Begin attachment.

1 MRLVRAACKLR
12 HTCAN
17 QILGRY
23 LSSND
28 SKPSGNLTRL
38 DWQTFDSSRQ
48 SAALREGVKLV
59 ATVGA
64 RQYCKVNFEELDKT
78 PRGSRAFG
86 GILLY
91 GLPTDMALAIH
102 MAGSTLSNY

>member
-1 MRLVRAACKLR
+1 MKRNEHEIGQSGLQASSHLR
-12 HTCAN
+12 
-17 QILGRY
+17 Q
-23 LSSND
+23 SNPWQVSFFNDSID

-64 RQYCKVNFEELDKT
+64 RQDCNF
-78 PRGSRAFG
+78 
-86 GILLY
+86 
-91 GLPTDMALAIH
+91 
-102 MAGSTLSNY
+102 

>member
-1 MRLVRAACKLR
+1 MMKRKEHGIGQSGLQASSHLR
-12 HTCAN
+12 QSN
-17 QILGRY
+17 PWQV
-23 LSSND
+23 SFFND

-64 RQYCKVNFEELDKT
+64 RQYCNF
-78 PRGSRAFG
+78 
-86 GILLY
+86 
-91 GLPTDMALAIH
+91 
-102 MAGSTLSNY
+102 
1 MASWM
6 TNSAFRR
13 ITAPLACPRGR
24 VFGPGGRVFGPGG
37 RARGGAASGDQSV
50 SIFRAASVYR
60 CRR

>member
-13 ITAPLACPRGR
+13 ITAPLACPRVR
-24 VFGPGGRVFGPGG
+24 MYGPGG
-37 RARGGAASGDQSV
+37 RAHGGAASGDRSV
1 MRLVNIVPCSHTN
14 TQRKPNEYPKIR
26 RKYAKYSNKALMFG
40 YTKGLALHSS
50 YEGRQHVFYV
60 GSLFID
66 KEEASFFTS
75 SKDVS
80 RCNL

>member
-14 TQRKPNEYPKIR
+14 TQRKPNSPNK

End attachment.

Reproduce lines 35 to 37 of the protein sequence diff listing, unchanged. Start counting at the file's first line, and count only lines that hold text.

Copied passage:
+1 MMKRKEHGIGQSGLQASSHLR
-12 HTCAN
+12 QSN